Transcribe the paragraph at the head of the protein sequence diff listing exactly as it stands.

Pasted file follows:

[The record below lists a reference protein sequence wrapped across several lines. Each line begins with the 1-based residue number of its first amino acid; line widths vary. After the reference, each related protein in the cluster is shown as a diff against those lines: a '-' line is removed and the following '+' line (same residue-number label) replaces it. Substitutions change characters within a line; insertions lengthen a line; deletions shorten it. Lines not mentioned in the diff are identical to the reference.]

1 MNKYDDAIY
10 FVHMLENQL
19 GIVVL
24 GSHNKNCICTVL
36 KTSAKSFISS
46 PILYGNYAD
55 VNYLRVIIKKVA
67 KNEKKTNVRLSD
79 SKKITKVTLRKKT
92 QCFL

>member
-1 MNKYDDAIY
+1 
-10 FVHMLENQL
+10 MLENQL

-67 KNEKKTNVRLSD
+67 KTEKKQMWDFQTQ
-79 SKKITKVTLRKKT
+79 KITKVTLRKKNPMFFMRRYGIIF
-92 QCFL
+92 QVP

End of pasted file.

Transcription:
[The record below lists a reference protein sequence wrapped across several lines. Each line begins with the 1-based residue number of its first amino acid; line widths vary. After the reference, each related protein in the cluster is shown as a diff against those lines: a '-' line is removed and the following '+' line (same residue-number label) replaces it. Substitutions change characters within a line; insertions lengthen a line; deletions shorten it. Lines not mentioned in the diff are identical to the reference.]